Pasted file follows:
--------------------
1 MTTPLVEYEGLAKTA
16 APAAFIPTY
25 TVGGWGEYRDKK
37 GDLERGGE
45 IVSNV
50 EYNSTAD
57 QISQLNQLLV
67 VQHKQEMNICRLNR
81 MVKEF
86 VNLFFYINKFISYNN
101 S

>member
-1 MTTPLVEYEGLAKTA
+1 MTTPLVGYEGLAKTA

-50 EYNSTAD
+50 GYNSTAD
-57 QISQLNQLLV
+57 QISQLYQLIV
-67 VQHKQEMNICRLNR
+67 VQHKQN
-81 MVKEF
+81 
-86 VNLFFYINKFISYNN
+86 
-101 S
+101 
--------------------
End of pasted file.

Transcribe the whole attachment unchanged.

1 MTTPLVEYEGLAKTA
16 APAAFIPTY
25 TVGGWGEYRDKK
37 GDLERGGE
45 IVSNV
50 EYNSTAD
57 QISQLNQLLV
67 VQHKQEMNICRLNR
81 MVKEF
86 VNLFFYINKFISYNN
101 S

>member
-1 MTTPLVEYEGLAKTA
+1 MTTPLVGYEGLAKTA

-50 EYNSTAD
+50 GYNSTAD
-57 QISQLNQLLV
+57 QISQLYQLIV
-67 VQHKQEMNICRLNR
+67 VQHKQN
-81 MVKEF
+81 
-86 VNLFFYINKFISYNN
+86 
-101 S
+101 